89
90
91 \subsubsection{Building OpenWrt}
92
93 While the OpenWrt build environment was intended mostly for developers, it also has to be
94 simple enough that an inexperienced end user can easily build his or her own customized firmware.
95
96 Running the command "\texttt{make menuconfig}" will bring up OpenWrt's configuration menu
97 screen, through this menu you can select which platform you're targeting, which versions of
98 the toolchain you want to use to build and what packages you want to install into the
99 firmware image. Similar to the linux kernel config, almost every option has three choices,
100 \texttt{y/m/n} which are represented as follows:
101
102 \begin{itemize}
103 \item{\texttt{<*>} (pressing y)} \\
104 This will be included in the firmware image
105 \item{\texttt{<M>} (pressing m)} \\
106 This will be compiled but not included (for later install)
107 \item{\texttt{< >} (pressing n)} \\
108 This will not be compiled
109 \end{itemize}
110
111 After you've finished with the menu configuration, exit and when prompted, save your
112 configuration changes. To begin compiling the firmware, type "\texttt{make}". By default
113 OpenWrt will only display a high level overview of the compile process and not each individual
114 command.
115
116 \subsubsection{Example:}
117
118 \begin{Verbatim}
119 make[2] toolchain/install
120 make[3] -C toolchain install
121 make[2] target/compile
122 make[3] -C target compile
123 make[4] -C target/utils prepare
124
125 [...]
126 \end{Verbatim}
127
128 This makes it easier to monitor which step it's actually compiling and reduces the amount
129 of noise caused by the compile output. To see the full output, run the command
130 "\texttt{make V=99}".
131
132 During the build process, buildroot will download all sources to the "\texttt{dl}"
133 directory and will start patching and compiling them in the "\texttt{build\_\textit{<arch>}}"
134 directory. When finished, the resulting firmware will be in the "\texttt{bin}" directory
135 and packages will be in the "\texttt{bin/packages}" directory.
136
137
138 \subsection{Creating packages}
139
140
141 One of the things that we've attempted to do with OpenWrt's template system is make it
142 incredibly easy to port software to OpenWrt. If you look at a typical package directory
143 in OpenWrt you'll find two things:
144
145 \begin{itemize}
146 \item \texttt{package/\textit{<name>}/Makefile}
147 \item \texttt{package/\textit{<name>}/patches}
148 \end{itemize}
149
150 The patches directory is optional and typically contains bug fixes or optimizations to
151 reduce the size of the executable. The package makefile is the important item, provides
152 the steps actually needed to download and compile the package.
153
154 Looking at one of the package makefiles, you'd hardly recognize it as a makefile.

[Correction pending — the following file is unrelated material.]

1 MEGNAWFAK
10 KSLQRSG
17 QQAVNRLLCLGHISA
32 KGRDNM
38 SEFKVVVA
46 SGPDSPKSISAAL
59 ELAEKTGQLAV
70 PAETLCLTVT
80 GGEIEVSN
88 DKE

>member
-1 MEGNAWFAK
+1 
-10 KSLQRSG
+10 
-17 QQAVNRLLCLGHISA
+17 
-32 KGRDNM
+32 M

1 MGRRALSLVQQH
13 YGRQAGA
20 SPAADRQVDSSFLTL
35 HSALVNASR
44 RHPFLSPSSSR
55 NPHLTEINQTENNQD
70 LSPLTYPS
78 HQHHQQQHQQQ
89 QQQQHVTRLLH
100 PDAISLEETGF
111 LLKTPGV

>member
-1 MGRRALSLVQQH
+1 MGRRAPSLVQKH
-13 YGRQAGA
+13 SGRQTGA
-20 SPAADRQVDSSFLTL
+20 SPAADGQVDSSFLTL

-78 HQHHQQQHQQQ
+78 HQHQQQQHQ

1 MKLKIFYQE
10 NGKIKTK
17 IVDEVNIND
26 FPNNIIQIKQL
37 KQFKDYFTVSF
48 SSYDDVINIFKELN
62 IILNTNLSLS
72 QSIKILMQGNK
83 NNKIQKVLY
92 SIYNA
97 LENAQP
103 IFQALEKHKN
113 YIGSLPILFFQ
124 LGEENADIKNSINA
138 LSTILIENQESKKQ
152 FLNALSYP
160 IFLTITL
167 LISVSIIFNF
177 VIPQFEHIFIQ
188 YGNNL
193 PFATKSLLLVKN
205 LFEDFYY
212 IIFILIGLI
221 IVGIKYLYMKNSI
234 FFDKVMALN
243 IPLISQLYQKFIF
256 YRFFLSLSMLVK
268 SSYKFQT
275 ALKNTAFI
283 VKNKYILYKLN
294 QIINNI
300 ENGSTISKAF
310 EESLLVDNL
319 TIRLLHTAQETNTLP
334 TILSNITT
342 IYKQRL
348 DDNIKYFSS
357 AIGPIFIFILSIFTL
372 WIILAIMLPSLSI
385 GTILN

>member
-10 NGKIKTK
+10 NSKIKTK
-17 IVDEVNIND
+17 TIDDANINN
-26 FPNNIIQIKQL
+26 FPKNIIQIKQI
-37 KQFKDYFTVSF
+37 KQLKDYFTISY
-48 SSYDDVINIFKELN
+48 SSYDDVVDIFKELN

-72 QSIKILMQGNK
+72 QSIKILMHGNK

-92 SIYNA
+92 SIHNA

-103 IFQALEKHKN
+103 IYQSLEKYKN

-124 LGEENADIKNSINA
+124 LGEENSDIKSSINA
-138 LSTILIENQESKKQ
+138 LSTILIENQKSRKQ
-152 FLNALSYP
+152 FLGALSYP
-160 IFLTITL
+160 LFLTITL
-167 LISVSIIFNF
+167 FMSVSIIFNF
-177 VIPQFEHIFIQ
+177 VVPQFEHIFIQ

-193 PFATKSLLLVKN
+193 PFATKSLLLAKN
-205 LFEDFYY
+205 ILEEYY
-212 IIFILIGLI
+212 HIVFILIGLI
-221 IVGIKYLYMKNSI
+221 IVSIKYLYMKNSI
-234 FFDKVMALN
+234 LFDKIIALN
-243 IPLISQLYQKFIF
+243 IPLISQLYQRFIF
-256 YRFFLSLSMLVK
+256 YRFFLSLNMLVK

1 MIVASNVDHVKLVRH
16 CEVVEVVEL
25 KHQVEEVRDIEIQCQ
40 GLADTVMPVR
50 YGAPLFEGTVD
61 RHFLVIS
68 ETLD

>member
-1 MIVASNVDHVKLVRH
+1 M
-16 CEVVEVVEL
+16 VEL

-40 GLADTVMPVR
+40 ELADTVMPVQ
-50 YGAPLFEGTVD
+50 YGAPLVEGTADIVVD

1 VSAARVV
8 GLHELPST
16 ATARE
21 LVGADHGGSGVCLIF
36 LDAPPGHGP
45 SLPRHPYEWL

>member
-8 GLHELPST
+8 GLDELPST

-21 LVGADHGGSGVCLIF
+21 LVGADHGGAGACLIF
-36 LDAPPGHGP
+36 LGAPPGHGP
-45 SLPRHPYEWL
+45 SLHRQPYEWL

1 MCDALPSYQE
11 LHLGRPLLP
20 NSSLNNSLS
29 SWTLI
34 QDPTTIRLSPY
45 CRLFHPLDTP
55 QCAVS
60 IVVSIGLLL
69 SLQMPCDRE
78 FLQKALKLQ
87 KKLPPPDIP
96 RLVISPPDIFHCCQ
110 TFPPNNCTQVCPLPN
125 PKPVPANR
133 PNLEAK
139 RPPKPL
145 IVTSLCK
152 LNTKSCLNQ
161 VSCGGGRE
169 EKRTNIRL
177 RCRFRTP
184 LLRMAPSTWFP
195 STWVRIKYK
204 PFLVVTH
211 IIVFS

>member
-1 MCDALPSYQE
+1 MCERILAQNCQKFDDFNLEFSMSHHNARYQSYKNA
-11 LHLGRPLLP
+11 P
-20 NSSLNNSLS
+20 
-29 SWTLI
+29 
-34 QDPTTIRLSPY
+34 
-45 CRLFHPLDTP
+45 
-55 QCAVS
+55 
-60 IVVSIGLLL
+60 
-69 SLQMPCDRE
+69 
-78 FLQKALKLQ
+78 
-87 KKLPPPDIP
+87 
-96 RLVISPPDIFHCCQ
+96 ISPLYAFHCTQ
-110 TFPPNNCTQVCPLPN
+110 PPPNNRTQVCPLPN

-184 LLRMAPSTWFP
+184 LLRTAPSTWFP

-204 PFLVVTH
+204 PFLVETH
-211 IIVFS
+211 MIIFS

155 Through what can only be described as blatant disregard and abuse of the traditional
156 make format, the makefile has been transformed into an object oriented template which
157 simplifies the entire ordeal.
158
159 Here for example, is \texttt{package/bridge/Makefile}:
160
161 \begin{Verbatim}[frame=single,numbers=left]
162 include $(TOPDIR)/rules.mk
163
164 PKG_NAME:=bridge
165 PKG_VERSION:=1.0.6
166 PKG_RELEASE:=1
167
168 PKG_BUILD_DIR:=$(BUILD_DIR)/bridge-utils-$(PKG_VERSION)
169 PKG_SOURCE:=bridge-utils-$(PKG_VERSION).tar.gz
170 PKG_SOURCE_URL:=@SF/bridge
171 PKG_MD5SUM:=9b7dc52656f5cbec846a7ba3299f73bd
172 PKG_CAT:=zcat
173
174 include $(INCLUDE_DIR)/package.mk
175
176 define Package/bridge
177 SECTION:=base
178 CATEGORY:=Network
179 DEFAULT:=y
180 TITLE:=Ethernet bridging configuration utility
181 URL:=http://bridge.sourceforge.net/
182 endef
183
184 define Package/bridge/description
185 Ethernet bridging configuration utility
186 Manage ethernet bridging; a way to connect networks together
187 to form a larger network.
188 endef
189
190 define Build/Configure
191 $(call Build/Configure/Default, \
192 --with-linux-headers=$(LINUX_DIR))
193 endef
194
195 define Package/bridge/install
196 install -m0755 -d $(1)/usr/sbin
197 install -m0755 $(PKG_BUILD_DIR)/brctl/brctl \
198 $(1)/usr/sbin/
199 endef
200
201 $(eval $(call BuildPackage,bridge))
202 \end{Verbatim}
203
204
205 As you can see, there's not much work to be done; everything is hidden in other makefiles
206 and abstracted to the point where you only need to specify a few variables.
207
208 \begin{itemize}
209 \item \texttt{PKG\_NAME} \\
210 The name of the package, as seen via menuconfig and ipkg
211 \item \texttt{PKG\_VERSION} \\
212 The upstream version number that we're downloading
213 \item \texttt{PKG\_RELEASE} \\
214 The version of this package Makefile
215 \item \texttt{PKG\_BUILD\_DIR} \\
216 Where to compile the package
217 \item \texttt{PKG\_SOURCE} \\
218 The filename of the original sources
219 \item \texttt{PKG\_SOURCE\_URL} \\
220 Where to download the sources from
221 \item \texttt{PKG\_MD5SUM} \\
222 A checksum to validate the download
223 \item \texttt{PKG\_CAT} \\